What today is considered the epitome of Brazil, was previously forbidden under punishment. Capoeira and Candomblé were banned, their teachers, and priests were persecuted, Carnival was a taboo for blacks. Samba was regarded as “música negra (black music)” of the uncivilized.
However, the appropriation of their culture did not protect Afro-Brazilians from discrimination. Even 125 years after the end of slavery, “coloreds” and Indians today attend worse schools than schools attended by white children, earn less (money), cannot afford medical treatment and statistically die earlier; often by police violence.
Gilberto Carvalho, head of the Presidential Cabinet in Brasília, recently complained: “The violence against black youth increased considerably. It’s like a plane crash every week with over three hundred youths of heaven.” A total of almost 35,000 blacks were murdered in 2010 in Brazil. In comparison, in the United States, whose citizens have no qualms about dealing with firearms, about 13,000 people died violently in 2010.
The only way to escape this poverty is education. 15 percent of whites get a place at a state university in Brazil. However, only about five percent of Afro-Brazilians achieve the same. Brazil’s public schools are terrible and whoever cannot afford a private school is disadvantaged. Many drop out of school after four or five years.
“Belindia (a mixture of Belgium and India)” many Brazilians call their country. Whoever has money and the right skin color, lives a life of European standards. All others struggle with the problems of a developing country like India. And racism is not only in the day-to-day life in Brazil, it is institutionalized: Of the 513 deputies in the Brazilian Congress only 30 are described as dark-skinned.
However, there are positive signs: A breakthrough was the election of Joaquim Barbosa, the first black president of the Supreme Court in Brazil last year. His success has symbolic power. Brazil’s President Dilma Rousseff is now planning quotas for black and indigenous people in public office. The recipe for success is the program “Bolsa Família” created by former president Lula da Silva, who is at the center of its social policy. The scholarship supports families who send their children to school regularly and for vaccination.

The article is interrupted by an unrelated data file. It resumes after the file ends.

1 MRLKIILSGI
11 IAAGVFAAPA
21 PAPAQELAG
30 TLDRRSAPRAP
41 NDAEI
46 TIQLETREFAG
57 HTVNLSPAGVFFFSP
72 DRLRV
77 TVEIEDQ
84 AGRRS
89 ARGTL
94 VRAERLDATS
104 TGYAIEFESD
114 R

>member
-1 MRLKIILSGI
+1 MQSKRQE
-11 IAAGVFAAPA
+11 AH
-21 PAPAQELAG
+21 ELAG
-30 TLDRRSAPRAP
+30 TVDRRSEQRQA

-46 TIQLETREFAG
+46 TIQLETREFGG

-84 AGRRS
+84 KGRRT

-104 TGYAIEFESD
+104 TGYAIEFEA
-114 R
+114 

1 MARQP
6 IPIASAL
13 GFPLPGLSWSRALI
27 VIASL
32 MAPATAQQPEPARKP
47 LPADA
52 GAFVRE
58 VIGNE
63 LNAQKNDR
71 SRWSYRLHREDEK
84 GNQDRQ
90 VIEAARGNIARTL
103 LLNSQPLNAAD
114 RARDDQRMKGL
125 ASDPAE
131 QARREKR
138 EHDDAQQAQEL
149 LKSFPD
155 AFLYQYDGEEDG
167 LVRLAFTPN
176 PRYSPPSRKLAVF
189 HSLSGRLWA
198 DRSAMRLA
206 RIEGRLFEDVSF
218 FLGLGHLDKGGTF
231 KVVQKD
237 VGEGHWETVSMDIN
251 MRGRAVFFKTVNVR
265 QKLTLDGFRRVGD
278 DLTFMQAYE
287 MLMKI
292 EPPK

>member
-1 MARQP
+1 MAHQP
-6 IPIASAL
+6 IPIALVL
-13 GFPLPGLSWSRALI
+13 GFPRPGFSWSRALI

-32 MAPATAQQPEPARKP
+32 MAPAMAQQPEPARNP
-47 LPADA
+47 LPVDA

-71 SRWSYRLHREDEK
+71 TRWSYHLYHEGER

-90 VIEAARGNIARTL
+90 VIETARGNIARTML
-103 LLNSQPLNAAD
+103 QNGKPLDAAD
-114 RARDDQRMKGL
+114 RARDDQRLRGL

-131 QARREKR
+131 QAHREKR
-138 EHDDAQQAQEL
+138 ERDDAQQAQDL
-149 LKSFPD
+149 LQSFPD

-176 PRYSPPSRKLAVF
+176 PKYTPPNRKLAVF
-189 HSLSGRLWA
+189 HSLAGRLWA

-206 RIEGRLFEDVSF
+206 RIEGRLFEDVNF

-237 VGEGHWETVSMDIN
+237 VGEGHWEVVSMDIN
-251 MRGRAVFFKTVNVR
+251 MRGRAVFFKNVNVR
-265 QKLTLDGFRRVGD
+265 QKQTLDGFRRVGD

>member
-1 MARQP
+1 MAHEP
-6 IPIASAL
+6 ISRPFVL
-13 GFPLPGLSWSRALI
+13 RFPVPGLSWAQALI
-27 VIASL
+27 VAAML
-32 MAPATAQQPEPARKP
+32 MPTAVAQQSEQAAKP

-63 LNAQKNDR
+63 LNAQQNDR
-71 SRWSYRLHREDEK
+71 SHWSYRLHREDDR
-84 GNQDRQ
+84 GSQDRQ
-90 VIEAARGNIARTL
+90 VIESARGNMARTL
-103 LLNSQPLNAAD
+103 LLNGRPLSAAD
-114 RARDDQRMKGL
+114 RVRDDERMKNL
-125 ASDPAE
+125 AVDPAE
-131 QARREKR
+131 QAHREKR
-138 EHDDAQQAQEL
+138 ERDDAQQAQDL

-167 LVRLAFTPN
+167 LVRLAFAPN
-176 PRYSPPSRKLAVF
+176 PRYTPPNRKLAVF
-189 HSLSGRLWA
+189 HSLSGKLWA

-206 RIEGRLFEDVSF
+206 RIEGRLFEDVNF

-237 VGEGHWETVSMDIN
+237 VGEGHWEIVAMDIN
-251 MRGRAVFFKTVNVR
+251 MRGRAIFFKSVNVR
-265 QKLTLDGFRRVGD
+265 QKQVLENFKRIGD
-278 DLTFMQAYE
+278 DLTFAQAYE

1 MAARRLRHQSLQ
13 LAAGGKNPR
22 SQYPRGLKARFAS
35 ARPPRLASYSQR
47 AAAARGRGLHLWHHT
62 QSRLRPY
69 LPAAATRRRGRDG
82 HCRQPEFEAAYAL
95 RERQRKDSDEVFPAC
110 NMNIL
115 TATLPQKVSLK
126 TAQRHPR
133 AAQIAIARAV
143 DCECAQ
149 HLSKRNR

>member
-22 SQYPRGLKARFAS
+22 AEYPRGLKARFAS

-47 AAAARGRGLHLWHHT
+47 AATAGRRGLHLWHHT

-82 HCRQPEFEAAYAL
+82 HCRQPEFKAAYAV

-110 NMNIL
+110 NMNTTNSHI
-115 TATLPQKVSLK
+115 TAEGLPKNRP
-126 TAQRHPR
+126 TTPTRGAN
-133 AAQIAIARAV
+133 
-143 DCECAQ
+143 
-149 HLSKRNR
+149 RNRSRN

After a constitutional change in March, maids, mostly black, who take care of white families all the time, wash and look after the children have the same rights as other workers. Until now, domestic workers were regarded as quasi-private property of the employer, without rights, and always available, housed in a chamber without windows next to the kitchen. In the Senate debate, the importance of this new law was compared with the abolition of slavery in 1888.
How much more successful would the país maravilhoso (marvelous country) be if blacks, the majority of its citizens, were not degraded as second-class citizens?
1. Alberto Guerreiro Ramos (1915-1982) was a Brazilian sociologist and politician. Figure of great relevance of social science in Brazil. In 1956, Pitirim Sorokin, analyzing the situation of sociology in the second half of the twentieth century, included Guerreiro Ramos among the authors who contributed to the advancement of the discipline. Source. An outspoken critic of the racial situation in Brazil, in his classic 1955 essay, “Patologia social do ‘branco’ brasileiro”, Ramos argued that the problem of blacks exists only if we think that society should be white. Blacks are a normal ingredient of the Brazilian population. Blacks are the people and are not a strange component of our demographics. To the contrary, they are the most important demographic matrix. Ramos denounced the pathological character of the attitudes of whites and of the alienation blacks themselves for assuming the same attitudes. Source
2. Over the years, much has been written about the more than 130 terms that Brazilians use to define their skin color. In reality, the list of terms is not quite as complex or diverse as it appears to be. See the notes sections of the this post for a closer analysis.
3. In any study of race relations in Brazil, Freyre’s seminal work, translated as the Masters and the Slaves in English, will certainly come up. The book laid the groundwork for the belief that many Brazilians continue to harbor that Brazil is a “racial democracy”. Since the World War II era, Freyre’s work has been studied, scrutinized and vehemently rejected by activists in Movimento Negro circles who argue that Freyre’s influential work has blinded the Brazilian population into accepting the non-existence of racism in Brazilian society even with the overwhelming evidence that has been recorded over the years and continues to exist in the fabric of society.